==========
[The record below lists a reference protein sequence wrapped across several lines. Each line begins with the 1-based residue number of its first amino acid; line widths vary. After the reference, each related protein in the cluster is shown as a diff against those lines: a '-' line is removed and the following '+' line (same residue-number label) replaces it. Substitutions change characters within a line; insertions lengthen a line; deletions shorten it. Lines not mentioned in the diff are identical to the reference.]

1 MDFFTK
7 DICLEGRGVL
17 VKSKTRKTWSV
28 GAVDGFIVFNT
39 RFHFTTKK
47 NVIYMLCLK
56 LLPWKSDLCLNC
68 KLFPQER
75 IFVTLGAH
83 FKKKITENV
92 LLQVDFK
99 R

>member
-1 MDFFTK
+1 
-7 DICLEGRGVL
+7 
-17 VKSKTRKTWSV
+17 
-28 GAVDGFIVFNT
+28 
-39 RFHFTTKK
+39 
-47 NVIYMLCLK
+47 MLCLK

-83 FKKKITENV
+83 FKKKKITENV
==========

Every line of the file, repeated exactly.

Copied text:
[The record below lists a reference protein sequence wrapped across several lines. Each line begins with the 1-based residue number of its first amino acid; line widths vary. After the reference, each related protein in the cluster is shown as a diff against those lines: a '-' line is removed and the following '+' line (same residue-number label) replaces it. Substitutions change characters within a line; insertions lengthen a line; deletions shorten it. Lines not mentioned in the diff are identical to the reference.]

1 MDFFTK
7 DICLEGRGVL
17 VKSKTRKTWSV
28 GAVDGFIVFNT
39 RFHFTTKK
47 NVIYMLCLK
56 LLPWKSDLCLNC
68 KLFPQER
75 IFVTLGAH
83 FKKKITENV
92 LLQVDFK
99 R

>member
-1 MDFFTK
+1 
-7 DICLEGRGVL
+7 
-17 VKSKTRKTWSV
+17 
-28 GAVDGFIVFNT
+28 
-39 RFHFTTKK
+39 
-47 NVIYMLCLK
+47 MLCLK

-83 FKKKITENV
+83 FKKKKITENV